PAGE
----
from Vir Pal Chauhan and Ajit Singh’s ratios…Therefore desperate
           attempts of the appellants to re-do the seniority, held by  them
           in various cadre.... are not amenable to the judicial review  at
           this belated stage.  The  High  Court,  therefore,  has  rightly
           dismissed the writ petition on the ground of delay as well.”


      15.   In M/s. Rup Diamonds & Ors. v. Union of India & Ors.,  AIR  1989
      SC 674, this  Court considered a case where petitioner wanted  to  get
      the relief on the basis of  the  judgment  of  this  Court  wherein  a
      particular law had been declared ultra vires. The Court  rejected  the
      petition on the ground of delay and laches observing as under:–
           “There is one more ground which basically sets the present  case
           apart. Petitioners are re-agitating claims which they  have  not
           pursued for several years. Petitioners  were  not  vigilant  but
           were content to be


           dormant and chose to sit on the fence till somebody else’s  case
           came to be decided.”

      16.    In  the  instant  case,  after  considering   the   facts   and
      circumstances and the reasons for  inordinate  delay  of  10  years  2
      months and 29 days, the High Court did not find sufficient grounds  to
      condone the delay.


      17.   In view of the facts of the case and the above-cited  judgments,
       we do not find any fault with the impugned judgment.   The  petitions
      lack merit and are accordingly dismissed. 

2014 ( March. Part ) judis.nic.in/supremecourt/filename=41333

                                                        Reportable

                         IN THE SUPREME COURT OF INDIA
                        CIVIL APPELLATE JURISDICTION

            SPECIAL LEAVE PETITION (CIVIL) NOS.6609-6613 OF 2014


      Brijesh Kumar & Ors.                         … Petitioners

                                   Versus

      State of Haryana & Ors.                       …Respondents


                                  O R D E R


      1.    These petitions have been filed  challenging  the  judgment  and
      order dated 22.11.2013, passed by the High Court of Punjab  &  Haryana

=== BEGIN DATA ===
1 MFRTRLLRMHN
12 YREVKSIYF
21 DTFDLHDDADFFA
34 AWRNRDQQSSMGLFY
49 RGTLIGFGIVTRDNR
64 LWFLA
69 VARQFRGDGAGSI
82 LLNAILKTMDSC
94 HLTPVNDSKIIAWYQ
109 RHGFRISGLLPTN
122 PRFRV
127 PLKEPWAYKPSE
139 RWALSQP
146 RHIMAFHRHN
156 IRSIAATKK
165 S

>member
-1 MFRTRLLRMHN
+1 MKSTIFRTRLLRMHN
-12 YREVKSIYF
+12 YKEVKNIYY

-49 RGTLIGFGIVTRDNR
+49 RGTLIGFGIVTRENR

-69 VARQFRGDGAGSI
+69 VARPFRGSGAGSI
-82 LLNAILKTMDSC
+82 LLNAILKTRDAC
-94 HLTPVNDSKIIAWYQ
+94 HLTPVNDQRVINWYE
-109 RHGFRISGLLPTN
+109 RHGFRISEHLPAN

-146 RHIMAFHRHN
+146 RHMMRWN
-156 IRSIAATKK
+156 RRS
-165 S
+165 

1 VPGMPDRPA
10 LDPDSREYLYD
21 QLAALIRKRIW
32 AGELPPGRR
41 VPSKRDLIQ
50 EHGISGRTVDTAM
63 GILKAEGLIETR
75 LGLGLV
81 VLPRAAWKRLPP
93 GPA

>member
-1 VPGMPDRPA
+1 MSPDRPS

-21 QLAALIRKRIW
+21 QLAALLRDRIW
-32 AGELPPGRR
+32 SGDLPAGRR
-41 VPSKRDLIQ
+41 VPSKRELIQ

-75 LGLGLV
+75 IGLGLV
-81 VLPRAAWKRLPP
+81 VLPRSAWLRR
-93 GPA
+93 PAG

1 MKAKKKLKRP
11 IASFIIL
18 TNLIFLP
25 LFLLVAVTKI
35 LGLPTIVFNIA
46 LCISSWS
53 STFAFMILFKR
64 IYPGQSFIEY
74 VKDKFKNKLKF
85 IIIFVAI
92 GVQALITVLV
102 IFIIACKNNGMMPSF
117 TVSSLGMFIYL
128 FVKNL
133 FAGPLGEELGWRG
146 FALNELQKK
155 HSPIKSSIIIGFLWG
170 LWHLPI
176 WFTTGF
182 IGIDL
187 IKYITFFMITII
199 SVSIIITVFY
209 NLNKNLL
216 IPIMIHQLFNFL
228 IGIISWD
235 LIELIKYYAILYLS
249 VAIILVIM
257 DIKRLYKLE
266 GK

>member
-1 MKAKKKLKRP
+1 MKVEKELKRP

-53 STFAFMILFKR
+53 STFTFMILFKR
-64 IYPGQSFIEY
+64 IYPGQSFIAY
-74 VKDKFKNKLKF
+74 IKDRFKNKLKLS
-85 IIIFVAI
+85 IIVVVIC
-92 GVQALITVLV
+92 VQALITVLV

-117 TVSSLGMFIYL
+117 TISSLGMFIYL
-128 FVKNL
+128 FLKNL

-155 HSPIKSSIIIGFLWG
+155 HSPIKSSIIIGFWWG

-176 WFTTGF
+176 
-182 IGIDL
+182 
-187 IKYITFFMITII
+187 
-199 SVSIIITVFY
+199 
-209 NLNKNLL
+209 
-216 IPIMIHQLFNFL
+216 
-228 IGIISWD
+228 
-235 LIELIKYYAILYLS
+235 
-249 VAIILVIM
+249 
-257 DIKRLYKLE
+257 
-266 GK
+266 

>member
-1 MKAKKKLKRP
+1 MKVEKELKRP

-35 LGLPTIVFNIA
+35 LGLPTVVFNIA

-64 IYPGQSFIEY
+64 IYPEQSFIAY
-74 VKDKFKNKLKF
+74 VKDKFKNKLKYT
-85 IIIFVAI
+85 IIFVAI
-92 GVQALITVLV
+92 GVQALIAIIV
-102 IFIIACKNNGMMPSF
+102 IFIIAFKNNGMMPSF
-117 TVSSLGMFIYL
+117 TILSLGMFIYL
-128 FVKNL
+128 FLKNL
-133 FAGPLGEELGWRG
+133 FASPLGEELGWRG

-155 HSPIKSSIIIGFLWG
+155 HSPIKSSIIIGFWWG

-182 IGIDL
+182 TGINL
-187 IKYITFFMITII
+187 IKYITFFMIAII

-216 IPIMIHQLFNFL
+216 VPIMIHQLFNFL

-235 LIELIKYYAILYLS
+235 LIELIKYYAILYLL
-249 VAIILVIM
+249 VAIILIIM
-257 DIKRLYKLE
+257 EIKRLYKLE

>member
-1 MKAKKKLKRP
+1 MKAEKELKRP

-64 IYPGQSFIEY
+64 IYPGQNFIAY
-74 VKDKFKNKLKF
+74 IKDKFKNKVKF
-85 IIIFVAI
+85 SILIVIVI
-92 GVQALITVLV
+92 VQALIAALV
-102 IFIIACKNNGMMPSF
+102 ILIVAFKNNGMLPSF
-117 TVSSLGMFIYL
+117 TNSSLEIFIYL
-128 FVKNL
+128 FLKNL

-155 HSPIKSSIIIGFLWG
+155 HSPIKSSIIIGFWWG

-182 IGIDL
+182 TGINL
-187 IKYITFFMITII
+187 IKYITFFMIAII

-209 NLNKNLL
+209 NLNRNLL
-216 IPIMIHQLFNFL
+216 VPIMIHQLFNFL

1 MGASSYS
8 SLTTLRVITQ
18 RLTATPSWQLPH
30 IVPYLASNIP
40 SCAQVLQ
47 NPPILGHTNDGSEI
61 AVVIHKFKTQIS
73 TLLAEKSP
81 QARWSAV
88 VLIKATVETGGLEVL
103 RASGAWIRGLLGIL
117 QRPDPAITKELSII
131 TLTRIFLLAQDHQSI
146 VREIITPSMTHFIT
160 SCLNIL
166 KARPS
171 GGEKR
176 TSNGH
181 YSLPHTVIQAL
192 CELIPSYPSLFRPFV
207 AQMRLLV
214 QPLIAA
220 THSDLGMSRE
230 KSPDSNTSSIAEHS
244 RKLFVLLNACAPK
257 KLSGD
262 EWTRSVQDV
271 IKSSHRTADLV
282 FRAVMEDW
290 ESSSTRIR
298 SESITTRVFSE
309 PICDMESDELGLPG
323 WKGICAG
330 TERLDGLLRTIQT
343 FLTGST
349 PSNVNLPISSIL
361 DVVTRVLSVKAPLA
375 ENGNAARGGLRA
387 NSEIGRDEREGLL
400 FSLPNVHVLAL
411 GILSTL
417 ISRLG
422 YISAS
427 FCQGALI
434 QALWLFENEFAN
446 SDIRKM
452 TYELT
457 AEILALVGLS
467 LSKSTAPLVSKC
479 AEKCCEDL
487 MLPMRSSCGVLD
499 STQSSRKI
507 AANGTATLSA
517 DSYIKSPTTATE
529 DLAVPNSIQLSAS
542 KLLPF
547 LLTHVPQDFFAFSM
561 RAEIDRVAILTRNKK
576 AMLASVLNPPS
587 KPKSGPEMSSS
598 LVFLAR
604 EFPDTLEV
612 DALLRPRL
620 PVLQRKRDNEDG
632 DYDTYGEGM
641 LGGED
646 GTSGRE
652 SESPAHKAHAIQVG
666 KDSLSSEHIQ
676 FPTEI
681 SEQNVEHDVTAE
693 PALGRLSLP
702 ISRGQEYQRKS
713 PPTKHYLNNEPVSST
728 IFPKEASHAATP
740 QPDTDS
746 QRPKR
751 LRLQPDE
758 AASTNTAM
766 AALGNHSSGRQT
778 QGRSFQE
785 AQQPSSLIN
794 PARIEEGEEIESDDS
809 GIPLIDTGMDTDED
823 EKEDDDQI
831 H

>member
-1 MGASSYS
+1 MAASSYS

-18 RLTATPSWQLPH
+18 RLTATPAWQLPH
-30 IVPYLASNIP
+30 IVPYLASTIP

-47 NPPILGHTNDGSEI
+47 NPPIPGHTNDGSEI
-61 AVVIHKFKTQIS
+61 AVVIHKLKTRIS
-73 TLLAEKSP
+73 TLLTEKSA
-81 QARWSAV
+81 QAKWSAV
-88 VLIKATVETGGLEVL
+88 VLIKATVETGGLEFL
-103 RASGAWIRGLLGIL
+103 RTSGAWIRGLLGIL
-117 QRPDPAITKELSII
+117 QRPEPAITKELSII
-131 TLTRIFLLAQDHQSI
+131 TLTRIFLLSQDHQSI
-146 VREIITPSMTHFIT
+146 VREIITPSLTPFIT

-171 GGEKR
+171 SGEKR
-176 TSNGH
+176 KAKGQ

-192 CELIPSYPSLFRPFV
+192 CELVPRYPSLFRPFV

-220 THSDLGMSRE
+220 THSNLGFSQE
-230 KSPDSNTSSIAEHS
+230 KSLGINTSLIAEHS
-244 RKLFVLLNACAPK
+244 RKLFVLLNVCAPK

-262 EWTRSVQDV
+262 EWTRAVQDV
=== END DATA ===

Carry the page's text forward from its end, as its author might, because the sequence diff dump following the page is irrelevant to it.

at Chandigarh dismissing the Civil Misc. Applications in  RFA  No.5793
      of 2012 for condonation of delay of more than10 years  in  filing  the
      appeal under Section 54 of the Land Acquisition Act, 1894 (hereinafter
      referred to as the ‘Act’).
      2.    The land of  the  petitioners  alongwith  the  lands  of  others
      admeasuring 134 acres, 5 kanals  and  10  marlas  situate  in  revenue
      estate of village Manakpur, Hadbast No.386, Tehsil Jagadhri,  District
      Yamuna Nagar stood notified under Section 4 of the  Act  on  8.9.1993.
      In respect of the same, the award was made  by  the  Land  Acquisition
      Collector on 8.10.1997 assessing the market value of the land  of  the
      petitioners @ Rs.1,75,000/- per acre.
      3.    Aggrieved, the petitioners and other  persons  interested  filed
      references under Section 18 of the Act for enhancement of compensation
      and the Reference Court made  the  award  on  7.9.2001  assessing  the
      market value of the land @ Rs.1,85,000/- per acre and they  were  also
      given other statutory benefits.
      4.    Aggrieved, some of the persons interested filed  appeals  before
      the High Court, however, petitioners had chosen not to file appeal  at
      the initial stage but filed the same in the year 2012 after a lapse of
      10 years 2 months and 29 days.  The High Court refused to condone  the
      delay in spite of the fact that other persons who  had  preferred  the
      appeals in time had been given a higher compensation.
           Hence, these petitions.


      5.     Shri  Shish  Pal  Laler,  learned  counsel  appearing  for  the